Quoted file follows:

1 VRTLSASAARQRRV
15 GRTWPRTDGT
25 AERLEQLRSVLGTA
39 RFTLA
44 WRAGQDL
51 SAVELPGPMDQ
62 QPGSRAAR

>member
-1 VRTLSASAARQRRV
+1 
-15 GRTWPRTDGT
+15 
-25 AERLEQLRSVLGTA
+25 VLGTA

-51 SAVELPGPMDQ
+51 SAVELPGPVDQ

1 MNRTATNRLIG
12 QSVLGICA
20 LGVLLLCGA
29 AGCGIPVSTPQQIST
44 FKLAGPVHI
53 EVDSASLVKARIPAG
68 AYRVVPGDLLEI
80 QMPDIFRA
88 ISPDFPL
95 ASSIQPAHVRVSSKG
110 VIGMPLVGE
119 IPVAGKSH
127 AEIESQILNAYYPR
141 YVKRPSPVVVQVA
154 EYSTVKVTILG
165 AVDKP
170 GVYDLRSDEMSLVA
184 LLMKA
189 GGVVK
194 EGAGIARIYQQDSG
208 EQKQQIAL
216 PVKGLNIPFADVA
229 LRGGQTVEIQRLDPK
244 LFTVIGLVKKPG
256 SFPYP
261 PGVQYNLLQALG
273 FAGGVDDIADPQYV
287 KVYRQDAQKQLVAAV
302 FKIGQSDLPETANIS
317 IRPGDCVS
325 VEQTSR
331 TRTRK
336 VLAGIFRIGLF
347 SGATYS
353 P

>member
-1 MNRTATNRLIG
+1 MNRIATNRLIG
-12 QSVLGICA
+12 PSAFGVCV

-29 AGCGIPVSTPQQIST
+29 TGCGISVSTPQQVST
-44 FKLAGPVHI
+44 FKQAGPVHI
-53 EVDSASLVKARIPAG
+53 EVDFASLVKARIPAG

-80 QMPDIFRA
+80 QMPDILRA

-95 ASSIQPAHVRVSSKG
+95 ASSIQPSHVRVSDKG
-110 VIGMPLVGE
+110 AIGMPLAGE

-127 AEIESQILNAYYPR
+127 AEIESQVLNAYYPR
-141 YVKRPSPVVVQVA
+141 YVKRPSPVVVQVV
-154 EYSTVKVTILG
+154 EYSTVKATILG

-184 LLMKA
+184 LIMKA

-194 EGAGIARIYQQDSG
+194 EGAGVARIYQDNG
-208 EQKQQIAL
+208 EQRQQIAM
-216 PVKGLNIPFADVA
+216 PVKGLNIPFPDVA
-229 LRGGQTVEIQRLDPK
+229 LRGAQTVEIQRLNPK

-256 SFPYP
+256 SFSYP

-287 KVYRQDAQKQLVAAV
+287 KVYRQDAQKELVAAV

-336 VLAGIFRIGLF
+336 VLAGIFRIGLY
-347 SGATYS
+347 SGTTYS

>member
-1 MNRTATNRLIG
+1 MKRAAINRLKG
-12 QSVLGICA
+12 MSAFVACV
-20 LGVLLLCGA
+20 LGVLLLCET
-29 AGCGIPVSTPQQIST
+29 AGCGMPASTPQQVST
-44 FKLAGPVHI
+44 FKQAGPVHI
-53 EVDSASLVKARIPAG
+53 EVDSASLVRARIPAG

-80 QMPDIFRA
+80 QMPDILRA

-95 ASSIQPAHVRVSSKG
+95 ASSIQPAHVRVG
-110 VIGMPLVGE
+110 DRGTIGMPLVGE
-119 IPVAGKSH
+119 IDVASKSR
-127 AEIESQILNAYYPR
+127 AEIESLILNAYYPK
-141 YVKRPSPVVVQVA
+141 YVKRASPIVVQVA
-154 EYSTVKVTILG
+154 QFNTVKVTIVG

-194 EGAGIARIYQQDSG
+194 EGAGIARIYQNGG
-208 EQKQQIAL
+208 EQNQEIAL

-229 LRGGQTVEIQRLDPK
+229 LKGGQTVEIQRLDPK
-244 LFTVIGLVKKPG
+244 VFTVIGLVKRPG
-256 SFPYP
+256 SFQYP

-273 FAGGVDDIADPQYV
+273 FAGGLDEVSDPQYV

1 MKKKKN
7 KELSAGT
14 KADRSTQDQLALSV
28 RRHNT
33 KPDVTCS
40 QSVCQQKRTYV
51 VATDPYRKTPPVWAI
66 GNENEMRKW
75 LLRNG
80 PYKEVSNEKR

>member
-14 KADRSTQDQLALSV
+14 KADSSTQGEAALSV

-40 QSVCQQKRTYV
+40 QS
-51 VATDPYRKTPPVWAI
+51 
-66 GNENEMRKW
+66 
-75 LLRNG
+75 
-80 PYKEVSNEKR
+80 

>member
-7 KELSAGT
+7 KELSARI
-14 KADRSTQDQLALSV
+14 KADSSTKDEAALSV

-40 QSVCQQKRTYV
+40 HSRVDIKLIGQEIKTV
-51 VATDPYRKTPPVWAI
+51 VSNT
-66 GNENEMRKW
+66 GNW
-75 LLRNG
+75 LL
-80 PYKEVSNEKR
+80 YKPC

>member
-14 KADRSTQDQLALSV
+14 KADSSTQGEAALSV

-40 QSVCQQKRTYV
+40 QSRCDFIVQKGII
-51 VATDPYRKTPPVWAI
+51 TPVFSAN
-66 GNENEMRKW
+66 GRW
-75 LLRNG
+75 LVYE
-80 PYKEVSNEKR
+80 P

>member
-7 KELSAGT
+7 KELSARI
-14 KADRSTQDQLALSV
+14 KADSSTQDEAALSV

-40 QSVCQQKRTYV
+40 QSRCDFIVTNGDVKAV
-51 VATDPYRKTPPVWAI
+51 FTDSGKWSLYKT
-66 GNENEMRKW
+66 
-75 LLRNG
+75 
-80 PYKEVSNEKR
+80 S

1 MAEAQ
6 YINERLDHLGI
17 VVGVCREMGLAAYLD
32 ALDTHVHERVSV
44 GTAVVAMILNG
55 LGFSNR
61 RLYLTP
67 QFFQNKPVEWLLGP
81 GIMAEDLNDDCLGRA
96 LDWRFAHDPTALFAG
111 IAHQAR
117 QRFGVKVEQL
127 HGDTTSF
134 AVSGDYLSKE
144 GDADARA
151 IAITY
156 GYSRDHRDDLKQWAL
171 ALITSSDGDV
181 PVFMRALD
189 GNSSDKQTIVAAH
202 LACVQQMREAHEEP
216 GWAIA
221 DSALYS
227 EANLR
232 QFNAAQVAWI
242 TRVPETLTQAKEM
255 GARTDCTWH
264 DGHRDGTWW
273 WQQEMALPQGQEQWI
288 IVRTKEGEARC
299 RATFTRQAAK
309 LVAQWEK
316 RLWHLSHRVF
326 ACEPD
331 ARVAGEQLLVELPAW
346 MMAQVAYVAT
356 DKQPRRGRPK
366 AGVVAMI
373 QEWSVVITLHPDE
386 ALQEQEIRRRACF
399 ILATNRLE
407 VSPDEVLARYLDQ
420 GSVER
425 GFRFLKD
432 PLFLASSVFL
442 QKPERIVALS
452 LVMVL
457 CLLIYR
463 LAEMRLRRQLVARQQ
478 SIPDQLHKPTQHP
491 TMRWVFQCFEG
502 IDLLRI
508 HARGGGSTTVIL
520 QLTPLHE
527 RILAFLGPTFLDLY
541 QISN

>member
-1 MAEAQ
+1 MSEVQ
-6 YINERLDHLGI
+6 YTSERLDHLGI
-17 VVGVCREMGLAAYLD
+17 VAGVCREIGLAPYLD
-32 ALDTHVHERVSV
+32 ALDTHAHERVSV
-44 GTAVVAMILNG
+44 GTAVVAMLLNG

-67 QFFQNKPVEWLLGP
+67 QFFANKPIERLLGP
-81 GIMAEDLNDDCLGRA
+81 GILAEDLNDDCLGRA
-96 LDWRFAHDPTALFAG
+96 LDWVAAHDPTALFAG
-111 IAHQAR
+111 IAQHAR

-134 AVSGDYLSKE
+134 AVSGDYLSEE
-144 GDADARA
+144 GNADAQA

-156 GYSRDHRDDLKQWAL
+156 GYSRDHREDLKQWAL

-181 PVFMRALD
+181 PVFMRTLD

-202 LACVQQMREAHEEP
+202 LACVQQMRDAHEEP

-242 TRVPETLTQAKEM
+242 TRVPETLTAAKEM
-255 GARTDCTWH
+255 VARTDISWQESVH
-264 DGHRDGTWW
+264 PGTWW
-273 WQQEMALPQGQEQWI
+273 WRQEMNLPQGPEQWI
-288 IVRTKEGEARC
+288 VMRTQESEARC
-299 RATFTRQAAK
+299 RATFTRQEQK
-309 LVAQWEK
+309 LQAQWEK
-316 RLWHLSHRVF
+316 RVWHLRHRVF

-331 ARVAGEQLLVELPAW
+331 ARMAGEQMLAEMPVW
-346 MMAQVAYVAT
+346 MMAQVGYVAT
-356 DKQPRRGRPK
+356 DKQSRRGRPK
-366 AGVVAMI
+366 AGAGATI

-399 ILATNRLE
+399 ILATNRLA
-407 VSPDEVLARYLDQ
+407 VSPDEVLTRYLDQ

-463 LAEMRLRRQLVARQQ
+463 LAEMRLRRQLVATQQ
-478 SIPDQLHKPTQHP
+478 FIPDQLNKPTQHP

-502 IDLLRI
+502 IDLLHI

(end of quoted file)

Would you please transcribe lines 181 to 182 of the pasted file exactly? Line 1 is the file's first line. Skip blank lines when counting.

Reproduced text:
-80 PYKEVSNEKR
+80 P